UPDATED Nov. 7, 2014
Ask Illinois residents what’s most important to them and their families, and education is likely to be right up there—often at the top of the list.
So it’s no surprise that citizens expect high educational standards from government (and solid financing). But most prefer their state involvement at arms length.
But the fact is Illinois, has the power to take over local schools. They can fire elected school board members and put a new superintendent in place.
Two years ago, it did just that. The state took over two school districts, one in East Saint Louis and the other in North Chicago, a low income and racially mixed suburb wedged between more the tony North Shore and Waukegan.
Chris Koch is the superintendent of all Illinois schools, and he explains it this way: “You have to take actions when kids aren’t getting the basics. And that’s certainly what’s happening here.”
The school district in North Chicago had problems that read like a Dickens novel: 80 percent of kids not meeting state learning standards, burdensome debt, and school board meetings that sometimes collapsed into chaotic screaming matches.
State intervention has helped North Chicago reduce its debt. But the district is still operating on a deficit. The district superintendent there says he expects to run out of cash in four years.
But overall, education policy watchers say the takeover has been a win so far, with some private money is coming in and state superintendent Koch taking a personal interest in the people there.
But even with those positives, there is no endgame in sight.
That’s something that worries Kenneth Wong, a professor at Brown University who’s been watching school takeovers across the country. He says North Chicago is typical of school takeovers by state government.
“What I’m seeing also is the absence of an exit strategy,” Wong says. “That is, they rush into direct intervention, but then oftentimes there is a lack of details.”
For his part, Koch doesn’t seem worried about an exit strategy in North Chicago just yet. The finances and academics are still too bad.
“We really have to be there, I think, for the longer duration,” Koch says. “Because you don’t want it to go back into its prior state and that could easily happen particularly with the precarious financial situation they’re currently in.”
Koch is also turning his attention to other failing districts around the state.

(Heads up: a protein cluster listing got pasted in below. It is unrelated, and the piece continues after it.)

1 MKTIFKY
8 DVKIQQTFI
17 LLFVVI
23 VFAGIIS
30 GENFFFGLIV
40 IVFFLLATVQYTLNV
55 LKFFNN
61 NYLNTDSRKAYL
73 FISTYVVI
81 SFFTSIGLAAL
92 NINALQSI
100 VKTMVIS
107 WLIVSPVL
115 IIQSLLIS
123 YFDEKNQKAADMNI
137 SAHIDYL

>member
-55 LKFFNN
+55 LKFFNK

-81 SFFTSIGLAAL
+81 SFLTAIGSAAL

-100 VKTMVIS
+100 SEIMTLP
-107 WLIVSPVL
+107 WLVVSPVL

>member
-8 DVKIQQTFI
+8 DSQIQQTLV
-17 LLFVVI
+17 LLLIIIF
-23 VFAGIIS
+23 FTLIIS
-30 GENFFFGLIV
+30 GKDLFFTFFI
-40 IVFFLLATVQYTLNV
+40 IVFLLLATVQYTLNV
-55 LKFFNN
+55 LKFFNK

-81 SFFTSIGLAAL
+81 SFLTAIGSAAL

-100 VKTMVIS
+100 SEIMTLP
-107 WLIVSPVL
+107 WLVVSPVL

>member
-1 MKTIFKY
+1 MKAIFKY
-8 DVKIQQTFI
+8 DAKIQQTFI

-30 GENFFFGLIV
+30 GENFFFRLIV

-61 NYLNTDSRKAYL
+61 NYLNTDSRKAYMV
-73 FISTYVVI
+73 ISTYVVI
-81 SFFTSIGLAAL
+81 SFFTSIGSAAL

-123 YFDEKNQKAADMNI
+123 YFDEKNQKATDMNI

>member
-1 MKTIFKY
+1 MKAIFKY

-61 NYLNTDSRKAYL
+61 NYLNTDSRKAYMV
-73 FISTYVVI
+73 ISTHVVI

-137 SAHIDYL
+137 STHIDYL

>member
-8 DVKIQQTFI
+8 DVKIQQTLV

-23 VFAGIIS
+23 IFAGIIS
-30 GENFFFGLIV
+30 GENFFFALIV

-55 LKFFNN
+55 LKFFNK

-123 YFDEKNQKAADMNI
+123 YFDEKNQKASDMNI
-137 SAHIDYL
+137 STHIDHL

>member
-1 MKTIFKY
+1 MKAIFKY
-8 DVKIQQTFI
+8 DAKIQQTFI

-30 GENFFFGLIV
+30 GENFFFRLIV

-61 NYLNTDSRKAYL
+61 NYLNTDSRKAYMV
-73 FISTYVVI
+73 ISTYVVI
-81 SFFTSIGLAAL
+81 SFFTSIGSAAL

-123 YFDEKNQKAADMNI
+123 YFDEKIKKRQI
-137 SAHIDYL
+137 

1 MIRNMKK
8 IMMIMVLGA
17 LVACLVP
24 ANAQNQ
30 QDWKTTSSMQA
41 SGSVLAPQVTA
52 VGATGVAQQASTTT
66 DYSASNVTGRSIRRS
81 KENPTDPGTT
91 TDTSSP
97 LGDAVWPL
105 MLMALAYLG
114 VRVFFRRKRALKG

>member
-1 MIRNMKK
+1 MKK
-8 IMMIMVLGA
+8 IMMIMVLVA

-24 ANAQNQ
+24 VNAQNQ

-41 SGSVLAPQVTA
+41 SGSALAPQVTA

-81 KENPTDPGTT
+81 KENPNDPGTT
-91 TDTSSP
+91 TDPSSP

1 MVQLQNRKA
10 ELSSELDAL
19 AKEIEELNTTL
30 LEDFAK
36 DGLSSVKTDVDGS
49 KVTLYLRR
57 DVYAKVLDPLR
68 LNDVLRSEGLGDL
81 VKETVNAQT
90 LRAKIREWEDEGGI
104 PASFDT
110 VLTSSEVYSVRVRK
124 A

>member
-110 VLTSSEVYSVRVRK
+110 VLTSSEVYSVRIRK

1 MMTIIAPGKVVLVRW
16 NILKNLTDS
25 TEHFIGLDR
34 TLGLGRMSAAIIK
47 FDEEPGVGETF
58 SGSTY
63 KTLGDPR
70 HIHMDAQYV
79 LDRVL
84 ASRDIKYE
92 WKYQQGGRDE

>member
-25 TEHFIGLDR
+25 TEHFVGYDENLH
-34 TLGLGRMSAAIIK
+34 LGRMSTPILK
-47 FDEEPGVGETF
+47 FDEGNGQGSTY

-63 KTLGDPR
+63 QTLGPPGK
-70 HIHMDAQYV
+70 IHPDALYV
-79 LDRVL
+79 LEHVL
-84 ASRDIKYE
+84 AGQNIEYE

He’s pushing legislation that would lay out the steps needed for Illinois to intervene in failing districts.
House Bill 5537 singles out districts on state academic watch, which means they have to show better test scores, and higher attendance and graduation rates.
Ben Schwarm lobbies in Springfield on behalf of school boards and he’s going up against Koch when it comes to state takeovers.
“The idea of anyone, especially an appointed body, having the authority to remove from office elected officials based on the decisions they made certainly isn’t generally the way democracy works in Illinois or in our country,” Schwarm says.
Koch’s bill is moving in an election year in which the candidates for governor have been campaigning mostly about how best to finance education instead of education policy.
Koch’s actions in North Chicago provide a window into incumbent Democratic Gov. Quinn’s strategy for failing schools.
Republican candidate Bruce Rauner hasn’t talked specifically about state takeovers. But he advocates for more charter schools statewide, especially for failing districts.
“It’s not fair for parents to be stuck in a school that is failing and not fitting their kids’ needs," Rauner says. "We need to create options and choice, especially for lower income families that can’t afford to move.”
This story has been updated: The districts that legislation the Illinois State Board of Education supports are located all over Illinois – not just in Chicago’s south suburbs. A spokeswoman for ISBE emphasizes that the state does not intend to take over all school boards in districts that are failing in the state, and says the legislation is not intended to make it easier for the state to take over failing schools. Instead, it’s meant to spell out steps that the state would have to take in order to remove the school board of a failing district.